"...the story of East Timor turned from a drama to a crisis, to an imminent catastrophe…Within hours of the result, some 600 journalists had been reduced to a handful, mainly freelancers, and scribblers numbering around 20.

Many of these were corralled in the UN compound with the remaining UN and NGO staff......It took two days for the UN to decide - without warning - to abandon the compound. Informed of the decision only hours before the planned pull-out, and fearing immediate death at the hands of the militia and military once the UN had gone, hundreds of the estimated 2000 refugees in the compound fled under the wire up a steep rocky hill behind a cover of darkness....I joined them with a small infrared capable dv camera..."

Inside the United Nations compound in Dili, Max Stahl filmed powerful and moving pictures showing the panic of the fleeing refugees, and the agonising grief of those whose relatives had been murdered. Max joined those who had fled to the hills. There, he captured startling images of desperate people staring into the lens, wide-eyed with panic.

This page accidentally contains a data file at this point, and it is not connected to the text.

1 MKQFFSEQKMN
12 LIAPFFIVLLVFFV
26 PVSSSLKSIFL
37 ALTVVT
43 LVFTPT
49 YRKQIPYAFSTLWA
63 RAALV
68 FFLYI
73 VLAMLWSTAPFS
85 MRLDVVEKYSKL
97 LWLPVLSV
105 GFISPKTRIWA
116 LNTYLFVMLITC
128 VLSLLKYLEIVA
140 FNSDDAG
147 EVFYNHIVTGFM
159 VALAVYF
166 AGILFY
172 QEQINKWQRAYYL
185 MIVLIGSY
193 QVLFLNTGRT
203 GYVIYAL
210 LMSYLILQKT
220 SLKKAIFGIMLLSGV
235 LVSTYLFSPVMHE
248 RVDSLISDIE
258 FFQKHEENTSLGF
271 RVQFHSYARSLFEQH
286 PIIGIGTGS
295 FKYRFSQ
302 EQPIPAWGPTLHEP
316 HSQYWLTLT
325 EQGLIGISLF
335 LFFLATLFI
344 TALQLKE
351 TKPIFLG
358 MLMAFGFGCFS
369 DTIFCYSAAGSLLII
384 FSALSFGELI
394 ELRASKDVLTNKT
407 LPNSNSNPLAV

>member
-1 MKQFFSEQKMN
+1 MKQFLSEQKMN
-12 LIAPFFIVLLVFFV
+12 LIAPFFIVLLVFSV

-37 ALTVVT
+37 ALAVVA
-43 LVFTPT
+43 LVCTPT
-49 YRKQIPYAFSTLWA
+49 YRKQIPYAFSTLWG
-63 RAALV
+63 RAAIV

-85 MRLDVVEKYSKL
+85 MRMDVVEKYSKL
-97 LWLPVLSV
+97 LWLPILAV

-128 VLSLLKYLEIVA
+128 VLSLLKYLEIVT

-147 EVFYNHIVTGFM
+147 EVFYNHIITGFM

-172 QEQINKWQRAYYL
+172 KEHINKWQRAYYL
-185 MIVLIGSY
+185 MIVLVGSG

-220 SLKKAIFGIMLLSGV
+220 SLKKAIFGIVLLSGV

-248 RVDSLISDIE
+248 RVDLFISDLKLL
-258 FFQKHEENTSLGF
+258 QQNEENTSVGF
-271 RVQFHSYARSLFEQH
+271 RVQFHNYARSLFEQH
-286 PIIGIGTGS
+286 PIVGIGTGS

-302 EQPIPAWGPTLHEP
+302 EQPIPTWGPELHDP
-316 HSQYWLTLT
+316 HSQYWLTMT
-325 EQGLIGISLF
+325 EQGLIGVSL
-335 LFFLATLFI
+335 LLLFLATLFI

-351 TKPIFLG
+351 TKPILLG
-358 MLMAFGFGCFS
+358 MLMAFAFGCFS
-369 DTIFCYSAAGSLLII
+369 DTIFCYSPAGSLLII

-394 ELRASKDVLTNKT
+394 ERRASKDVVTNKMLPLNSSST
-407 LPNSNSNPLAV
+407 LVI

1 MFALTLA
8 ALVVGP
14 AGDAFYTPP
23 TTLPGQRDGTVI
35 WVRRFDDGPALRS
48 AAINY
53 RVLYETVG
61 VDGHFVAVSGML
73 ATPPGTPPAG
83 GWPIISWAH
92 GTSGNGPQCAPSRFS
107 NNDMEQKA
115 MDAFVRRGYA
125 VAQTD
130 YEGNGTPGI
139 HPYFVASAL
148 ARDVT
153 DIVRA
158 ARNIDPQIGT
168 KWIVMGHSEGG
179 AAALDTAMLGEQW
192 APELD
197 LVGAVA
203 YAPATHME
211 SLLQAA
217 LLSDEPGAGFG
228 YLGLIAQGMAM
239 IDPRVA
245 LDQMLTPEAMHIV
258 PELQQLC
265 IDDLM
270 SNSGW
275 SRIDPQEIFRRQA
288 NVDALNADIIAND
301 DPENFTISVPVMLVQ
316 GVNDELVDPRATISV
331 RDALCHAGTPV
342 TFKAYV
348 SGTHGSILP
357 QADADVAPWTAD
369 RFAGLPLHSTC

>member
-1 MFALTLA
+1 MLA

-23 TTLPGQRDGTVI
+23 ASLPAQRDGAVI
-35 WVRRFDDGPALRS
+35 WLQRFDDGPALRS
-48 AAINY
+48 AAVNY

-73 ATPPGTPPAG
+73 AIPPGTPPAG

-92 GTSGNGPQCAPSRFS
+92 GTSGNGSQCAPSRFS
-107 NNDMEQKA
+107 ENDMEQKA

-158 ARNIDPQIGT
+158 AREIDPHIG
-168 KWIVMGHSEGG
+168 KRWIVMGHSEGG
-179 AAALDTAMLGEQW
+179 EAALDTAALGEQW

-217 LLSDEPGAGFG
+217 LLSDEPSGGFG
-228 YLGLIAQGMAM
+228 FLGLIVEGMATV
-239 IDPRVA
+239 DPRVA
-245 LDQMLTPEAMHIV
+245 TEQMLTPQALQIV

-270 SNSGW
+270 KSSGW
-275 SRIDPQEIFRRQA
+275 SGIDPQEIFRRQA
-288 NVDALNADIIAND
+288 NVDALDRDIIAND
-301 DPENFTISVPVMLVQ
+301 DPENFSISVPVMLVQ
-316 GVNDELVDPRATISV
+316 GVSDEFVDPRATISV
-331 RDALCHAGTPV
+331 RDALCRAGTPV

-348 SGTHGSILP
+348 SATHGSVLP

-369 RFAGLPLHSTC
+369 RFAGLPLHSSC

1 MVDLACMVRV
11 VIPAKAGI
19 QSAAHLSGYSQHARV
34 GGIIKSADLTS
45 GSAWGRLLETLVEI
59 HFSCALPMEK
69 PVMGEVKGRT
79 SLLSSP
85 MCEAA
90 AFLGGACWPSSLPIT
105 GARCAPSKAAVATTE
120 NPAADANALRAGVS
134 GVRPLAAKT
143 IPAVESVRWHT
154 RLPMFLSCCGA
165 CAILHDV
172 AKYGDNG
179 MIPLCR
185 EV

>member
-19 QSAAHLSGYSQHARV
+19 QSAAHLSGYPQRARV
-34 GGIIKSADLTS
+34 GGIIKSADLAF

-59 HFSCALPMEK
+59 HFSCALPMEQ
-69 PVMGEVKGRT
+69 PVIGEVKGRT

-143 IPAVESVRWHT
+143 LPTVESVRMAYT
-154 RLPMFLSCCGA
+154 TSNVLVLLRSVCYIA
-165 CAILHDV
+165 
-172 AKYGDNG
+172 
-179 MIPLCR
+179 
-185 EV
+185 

Judges Quotes

"this represents everything that the Rory Peck Award is for and about…he was there on his own initiative in an incredible dangerous situation, getting footage that had a real impact around the world - very important material in terms of it's impact on the UN Security Council - these pictures shocked them and forced them to act." Nik Gowing, presenter, BBC World

"to stay in Dili when everyone else had left and to go outside the UN compound to tell the whole story was very brave indeed. This shows great initiative on the ground. The footage from the UN compound is impressive, but to leave it and spend time with the people in the hills is fabulous." Ken Guest, Freelance Cameraman

Max Stahl - Biography